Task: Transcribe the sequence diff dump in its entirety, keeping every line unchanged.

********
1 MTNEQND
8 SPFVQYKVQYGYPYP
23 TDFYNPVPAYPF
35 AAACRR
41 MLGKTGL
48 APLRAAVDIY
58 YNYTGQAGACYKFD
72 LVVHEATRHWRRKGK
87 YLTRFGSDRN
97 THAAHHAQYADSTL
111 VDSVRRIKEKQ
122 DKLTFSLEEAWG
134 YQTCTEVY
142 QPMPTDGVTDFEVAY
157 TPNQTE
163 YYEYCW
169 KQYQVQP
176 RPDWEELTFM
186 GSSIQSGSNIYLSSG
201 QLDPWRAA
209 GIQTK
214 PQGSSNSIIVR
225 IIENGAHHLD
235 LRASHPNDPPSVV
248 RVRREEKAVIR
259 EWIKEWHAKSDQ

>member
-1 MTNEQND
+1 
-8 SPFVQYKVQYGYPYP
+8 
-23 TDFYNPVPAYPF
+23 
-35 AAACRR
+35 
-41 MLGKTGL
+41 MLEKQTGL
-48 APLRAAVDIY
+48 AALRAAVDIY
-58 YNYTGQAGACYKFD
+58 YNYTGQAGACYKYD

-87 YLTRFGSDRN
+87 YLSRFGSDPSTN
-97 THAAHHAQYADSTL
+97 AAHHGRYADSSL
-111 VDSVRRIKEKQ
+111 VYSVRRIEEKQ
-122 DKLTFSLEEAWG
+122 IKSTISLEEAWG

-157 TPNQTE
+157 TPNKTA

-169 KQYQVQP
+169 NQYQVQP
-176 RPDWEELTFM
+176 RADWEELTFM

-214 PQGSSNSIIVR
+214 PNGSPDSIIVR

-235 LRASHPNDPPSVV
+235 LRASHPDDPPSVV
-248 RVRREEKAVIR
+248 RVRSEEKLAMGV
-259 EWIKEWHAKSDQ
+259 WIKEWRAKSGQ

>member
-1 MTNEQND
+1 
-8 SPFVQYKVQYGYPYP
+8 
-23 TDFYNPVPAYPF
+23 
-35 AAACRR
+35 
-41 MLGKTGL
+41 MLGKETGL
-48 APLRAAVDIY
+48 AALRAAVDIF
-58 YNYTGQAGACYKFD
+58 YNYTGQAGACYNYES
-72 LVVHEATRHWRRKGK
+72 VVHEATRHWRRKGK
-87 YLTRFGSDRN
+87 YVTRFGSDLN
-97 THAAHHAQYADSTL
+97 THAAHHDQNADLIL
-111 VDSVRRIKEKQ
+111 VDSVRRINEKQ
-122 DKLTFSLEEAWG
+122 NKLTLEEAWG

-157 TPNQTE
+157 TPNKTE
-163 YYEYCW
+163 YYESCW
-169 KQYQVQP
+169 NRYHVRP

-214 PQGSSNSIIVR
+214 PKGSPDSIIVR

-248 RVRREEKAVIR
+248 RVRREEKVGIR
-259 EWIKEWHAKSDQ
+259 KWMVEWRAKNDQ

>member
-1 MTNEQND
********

1 MTNEQND
8 SPFVQYKVQYGYPYP
23 TDFYNPVPAYPF
35 AAACRR
41 MLGKTGL
48 APLRAAVDIY
58 YNYTGQAGACYKFD
72 LVVHEATRHWRRKGK
87 YLTRFGSDRN
97 THAAHHAQYADSTL
111 VDSVRRIKEKQ
122 DKLTFSLEEAWG
134 YQTCTEVY
142 QPMPTDGVTDFEVAY
157 TPNQTE
163 YYEYCW
169 KQYQVQP
176 RPDWEELTFM
186 GSSIQSGSNIYLSSG
201 QLDPWRAA
209 GIQTK
214 PQGSSNSIIVR
225 IIENGAHHLD
235 LRASHPNDPPSVV
248 RVRREEKAVIR
259 EWIKEWHAKSDQ

>member
-1 MTNEQND
+1 
-8 SPFVQYKVQYGYPYP
+8 
-23 TDFYNPVPAYPF
+23 
-35 AAACRR
+35 
-41 MLGKTGL
+41 MLEKQTGL
-48 APLRAAVDIY
+48 AALRAAVDIY
-58 YNYTGQAGACYKFD
+58 YNYTGQAGACYKYD

-87 YLTRFGSDRN
+87 YLSRFGSDPSTN
-97 THAAHHAQYADSTL
+97 AAHHGRYADSSL
-111 VDSVRRIKEKQ
+111 VYSVRRIEEKQ
-122 DKLTFSLEEAWG
+122 IKSTISLEEAWG

-157 TPNQTE
+157 TPNKTA

-169 KQYQVQP
+169 NQYQVQP
-176 RPDWEELTFM
+176 RADWEELTFM

-214 PQGSSNSIIVR
+214 PNGSPDSIIVR

-235 LRASHPNDPPSVV
+235 LRASHPDDPPSVV
-248 RVRREEKAVIR
+248 RVRSEEKLAMGV
-259 EWIKEWHAKSDQ
+259 WIKEWRAKSGQ

>member
-1 MTNEQND
+1 
-8 SPFVQYKVQYGYPYP
+8 
-23 TDFYNPVPAYPF
+23 
-35 AAACRR
+35 
-41 MLGKTGL
+41 MLGKETGL
-48 APLRAAVDIY
+48 AALRAAVDIF
-58 YNYTGQAGACYKFD
+58 YNYTGQAGACYNYES
-72 LVVHEATRHWRRKGK
+72 VVHEATRHWRRKGK
-87 YLTRFGSDRN
+87 YVTRFGSDLN
-97 THAAHHAQYADSTL
+97 THAAHHDQNADLIL
-111 VDSVRRIKEKQ
+111 VDSVRRINEKQ
-122 DKLTFSLEEAWG
+122 NKLTLEEAWG

-157 TPNQTE
+157 TPNKTE
-163 YYEYCW
+163 YYESCW
-169 KQYQVQP
+169 NRYHVRP

-214 PQGSSNSIIVR
+214 PKGSPDSIIVR

-248 RVRREEKAVIR
+248 RVRREEKVGIR
-259 EWIKEWHAKSDQ
+259 KWMVEWRAKNDQ

>member
-1 MTNEQND